We went through the same EXACT process we had just gone through. Until finally we had our Jury.

We walked out of the court house that tuesday and looked at each other with the realization on our faces that, yes, we were stuck.

Part 5 – Excuse Me Your Honor, I Can’t Understand the Witness

Once the trial was underway we heard from a smattering of witnesses from the prosecution and only one from the defense.

The most entertaining aspect of this stage in the trial was the failure of basic communication skills.

I mean good grief, I was totally prepared for the lawyers to not be as polished as Matlock, but the inability to string together words in an understanable question was astounding.

The defense attourney really wasn’t helping his client in the questioning, I mean you could basically distill everything he said to “About what time was that?” which the witness had already stated not five minutes ago. And my favorite “Your Honor, I can’t understand the witness.”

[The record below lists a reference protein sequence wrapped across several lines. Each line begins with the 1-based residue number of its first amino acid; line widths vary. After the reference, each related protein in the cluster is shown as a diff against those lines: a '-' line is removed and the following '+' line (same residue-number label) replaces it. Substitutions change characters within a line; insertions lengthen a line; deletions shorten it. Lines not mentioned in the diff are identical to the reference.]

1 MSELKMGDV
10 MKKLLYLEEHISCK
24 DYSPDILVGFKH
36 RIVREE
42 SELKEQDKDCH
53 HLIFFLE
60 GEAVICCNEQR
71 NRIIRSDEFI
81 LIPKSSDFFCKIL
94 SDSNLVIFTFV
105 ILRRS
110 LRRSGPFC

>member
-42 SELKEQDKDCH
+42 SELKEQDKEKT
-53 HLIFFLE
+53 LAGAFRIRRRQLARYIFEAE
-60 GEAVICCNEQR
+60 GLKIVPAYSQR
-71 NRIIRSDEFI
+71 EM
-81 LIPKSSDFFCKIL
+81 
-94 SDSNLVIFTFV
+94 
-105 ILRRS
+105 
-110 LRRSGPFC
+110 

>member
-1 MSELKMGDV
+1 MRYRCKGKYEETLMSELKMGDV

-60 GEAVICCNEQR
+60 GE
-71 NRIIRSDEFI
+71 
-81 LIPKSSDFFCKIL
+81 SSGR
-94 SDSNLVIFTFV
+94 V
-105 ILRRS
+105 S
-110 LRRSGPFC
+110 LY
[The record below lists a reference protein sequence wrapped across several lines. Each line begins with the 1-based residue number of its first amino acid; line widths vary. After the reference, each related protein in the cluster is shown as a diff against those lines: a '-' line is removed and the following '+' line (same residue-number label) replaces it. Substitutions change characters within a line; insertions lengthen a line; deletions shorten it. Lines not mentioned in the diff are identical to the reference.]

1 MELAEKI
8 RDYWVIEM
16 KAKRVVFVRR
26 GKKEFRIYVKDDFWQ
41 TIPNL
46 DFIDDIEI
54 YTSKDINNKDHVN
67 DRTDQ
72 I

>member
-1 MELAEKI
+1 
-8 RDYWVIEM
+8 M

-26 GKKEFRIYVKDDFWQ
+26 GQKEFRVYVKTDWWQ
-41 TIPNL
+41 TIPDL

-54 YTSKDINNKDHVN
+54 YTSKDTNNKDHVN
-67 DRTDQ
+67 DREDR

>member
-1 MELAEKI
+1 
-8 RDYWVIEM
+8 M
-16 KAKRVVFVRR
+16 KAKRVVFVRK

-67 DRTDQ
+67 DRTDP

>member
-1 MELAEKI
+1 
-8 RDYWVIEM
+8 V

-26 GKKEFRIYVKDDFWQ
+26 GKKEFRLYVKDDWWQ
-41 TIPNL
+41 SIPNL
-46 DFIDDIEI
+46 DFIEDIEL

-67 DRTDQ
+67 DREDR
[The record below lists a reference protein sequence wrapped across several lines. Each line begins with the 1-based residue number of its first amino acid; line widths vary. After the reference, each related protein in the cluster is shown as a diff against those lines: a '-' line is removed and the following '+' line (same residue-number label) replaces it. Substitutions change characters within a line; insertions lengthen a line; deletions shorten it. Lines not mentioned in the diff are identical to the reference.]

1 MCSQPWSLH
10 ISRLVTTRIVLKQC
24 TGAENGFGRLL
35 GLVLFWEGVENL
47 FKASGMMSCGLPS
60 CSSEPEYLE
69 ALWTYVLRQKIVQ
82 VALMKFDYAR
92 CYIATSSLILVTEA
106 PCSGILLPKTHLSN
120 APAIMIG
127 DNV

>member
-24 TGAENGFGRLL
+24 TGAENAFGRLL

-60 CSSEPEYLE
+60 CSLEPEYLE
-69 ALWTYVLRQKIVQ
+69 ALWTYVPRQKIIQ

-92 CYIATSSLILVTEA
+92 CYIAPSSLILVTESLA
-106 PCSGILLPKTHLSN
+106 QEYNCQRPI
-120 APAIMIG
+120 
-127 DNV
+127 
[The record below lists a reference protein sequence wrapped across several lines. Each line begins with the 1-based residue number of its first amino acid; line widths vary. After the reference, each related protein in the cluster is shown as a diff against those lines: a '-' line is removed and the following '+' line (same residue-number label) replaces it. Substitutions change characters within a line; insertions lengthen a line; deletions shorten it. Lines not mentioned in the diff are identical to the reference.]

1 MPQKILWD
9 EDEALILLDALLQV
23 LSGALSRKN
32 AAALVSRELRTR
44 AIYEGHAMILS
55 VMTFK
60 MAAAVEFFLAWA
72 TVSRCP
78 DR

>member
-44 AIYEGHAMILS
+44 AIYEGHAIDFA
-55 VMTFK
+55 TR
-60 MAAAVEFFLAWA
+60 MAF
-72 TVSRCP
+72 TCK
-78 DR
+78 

Part 6 – Dilligently Deliberating the Doomed Defendent

One thing was made apparent through the course of the trial was that the defendant definitely did it.

Our deliberation took about 15 minutes, which most of it was figuring out how we would vote.

After about 5 minutes of discussion it was obvious that we all felt the same way.

So, we filled out the proper paperwork and waited for the Balif to come and get us. Which ended up being about a half hour since the defendant’s lawyer was still on lunch.

Part 7 – Television is Not Real Life

While we all know that television is not real life, I did have a few major revelations on how courts really operate. You generally expect some elements to have a basis in reality. Like these:

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Here is what I learned:

  • You don’t rise when the judge comes in.
  • People don’t swear on a bible.
  • You don’t rise for the reading of the verdict, you just sit there is awkward silence
  • The jury foreman doesn’t read the verdict, the balif does, and it’s very uneventful.
  • And most importantly, NO GAVELS!!!